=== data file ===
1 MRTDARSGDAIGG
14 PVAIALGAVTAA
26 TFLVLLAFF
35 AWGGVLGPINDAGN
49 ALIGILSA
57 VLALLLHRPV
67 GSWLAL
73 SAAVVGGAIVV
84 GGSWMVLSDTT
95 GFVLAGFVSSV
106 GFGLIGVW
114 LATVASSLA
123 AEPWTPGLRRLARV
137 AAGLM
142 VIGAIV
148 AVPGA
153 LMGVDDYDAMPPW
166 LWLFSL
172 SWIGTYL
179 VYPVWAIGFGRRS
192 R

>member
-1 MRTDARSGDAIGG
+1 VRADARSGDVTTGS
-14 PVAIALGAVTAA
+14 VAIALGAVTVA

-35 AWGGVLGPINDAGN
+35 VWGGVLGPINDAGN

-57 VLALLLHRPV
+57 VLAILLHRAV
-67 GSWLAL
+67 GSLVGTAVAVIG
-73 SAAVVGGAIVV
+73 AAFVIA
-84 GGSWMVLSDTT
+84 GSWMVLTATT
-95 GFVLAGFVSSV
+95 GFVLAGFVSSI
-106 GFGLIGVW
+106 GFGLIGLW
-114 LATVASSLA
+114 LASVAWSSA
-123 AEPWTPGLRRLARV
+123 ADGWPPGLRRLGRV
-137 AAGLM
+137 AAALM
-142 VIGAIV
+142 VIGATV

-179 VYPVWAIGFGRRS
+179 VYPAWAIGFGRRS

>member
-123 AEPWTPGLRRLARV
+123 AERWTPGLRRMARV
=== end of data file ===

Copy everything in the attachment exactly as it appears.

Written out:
1 MRTDARSGDAIGG
14 PVAIALGAVTAA
26 TFLVLLAFF
35 AWGGVLGPINDAGN
49 ALIGILSA
57 VLALLLHRPV
67 GSWLAL
73 SAAVVGGAIVV
84 GGSWMVLSDTT
95 GFVLAGFVSSV
106 GFGLIGVW
114 LATVASSLA
123 AEPWTPGLRRLARV
137 AAGLM
142 VIGAIV
148 AVPGA
153 LMGVDDYDAMPPW
166 LWLFSL
172 SWIGTYL
179 VYPVWAIGFGRRS
192 R

>member
-1 MRTDARSGDAIGG
+1 VRADARSGDVTTGS
-14 PVAIALGAVTAA
+14 VAIALGAVTVA

-35 AWGGVLGPINDAGN
+35 VWGGVLGPINDAGN

-57 VLALLLHRPV
+57 VLAILLHRAV
-67 GSWLAL
+67 GSLVGTAVAVIG
-73 SAAVVGGAIVV
+73 AAFVIA
-84 GGSWMVLSDTT
+84 GSWMVLTATT
-95 GFVLAGFVSSV
+95 GFVLAGFVSSI
-106 GFGLIGVW
+106 GFGLIGLW
-114 LATVASSLA
+114 LASVAWSSA
-123 AEPWTPGLRRLARV
+123 ADGWPPGLRRLGRV
-137 AAGLM
+137 AAALM
-142 VIGAIV
+142 VIGATV

-179 VYPVWAIGFGRRS
+179 VYPAWAIGFGRRS

>member
-123 AEPWTPGLRRLARV
+123 AERWTPGLRRMARV